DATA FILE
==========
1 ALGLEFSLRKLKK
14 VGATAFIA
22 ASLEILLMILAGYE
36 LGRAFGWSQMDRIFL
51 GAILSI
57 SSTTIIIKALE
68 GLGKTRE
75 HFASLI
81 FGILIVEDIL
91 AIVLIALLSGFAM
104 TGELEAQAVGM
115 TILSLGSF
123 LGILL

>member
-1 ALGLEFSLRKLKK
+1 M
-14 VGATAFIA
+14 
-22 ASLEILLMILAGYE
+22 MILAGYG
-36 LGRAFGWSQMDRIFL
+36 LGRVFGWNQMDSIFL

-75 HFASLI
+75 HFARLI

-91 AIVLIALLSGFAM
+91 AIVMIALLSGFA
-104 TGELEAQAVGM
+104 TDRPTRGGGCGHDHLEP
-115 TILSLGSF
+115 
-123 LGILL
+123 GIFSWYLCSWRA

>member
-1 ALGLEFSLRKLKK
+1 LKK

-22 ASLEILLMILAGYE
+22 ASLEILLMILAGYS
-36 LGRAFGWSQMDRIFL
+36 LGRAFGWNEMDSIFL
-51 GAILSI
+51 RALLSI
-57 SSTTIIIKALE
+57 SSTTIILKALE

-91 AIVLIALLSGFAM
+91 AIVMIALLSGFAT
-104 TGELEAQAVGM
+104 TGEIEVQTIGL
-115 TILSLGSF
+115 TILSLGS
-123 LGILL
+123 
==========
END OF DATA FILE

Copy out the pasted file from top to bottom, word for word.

1 ALGLEFSLRKLKK
14 VGATAFIA
22 ASLEILLMILAGYE
36 LGRAFGWSQMDRIFL
51 GAILSI
57 SSTTIIIKALE
68 GLGKTRE
75 HFASLI
81 FGILIVEDIL
91 AIVLIALLSGFAM
104 TGELEAQAVGM
115 TILSLGSF
123 LGILL

>member
-1 ALGLEFSLRKLKK
+1 M
-14 VGATAFIA
+14 
-22 ASLEILLMILAGYE
+22 MILAGYG
-36 LGRAFGWSQMDRIFL
+36 LGRVFGWNQMDSIFL

-75 HFASLI
+75 HFARLI

-91 AIVLIALLSGFAM
+91 AIVMIALLSGFA
-104 TGELEAQAVGM
+104 TDRPTRGGGCGHDHLEP
-115 TILSLGSF
+115 
-123 LGILL
+123 GIFSWYLCSWRA

>member
-1 ALGLEFSLRKLKK
+1 LKK

-22 ASLEILLMILAGYE
+22 ASLEILLMILAGYS
-36 LGRAFGWSQMDRIFL
+36 LGRAFGWNEMDSIFL
-51 GAILSI
+51 RALLSI
-57 SSTTIIIKALE
+57 SSTTIILKALE

-91 AIVLIALLSGFAM
+91 AIVMIALLSGFAT
-104 TGELEAQAVGM
+104 TGEIEVQTIGL
-115 TILSLGSF
+115 TILSLGS
-123 LGILL
+123 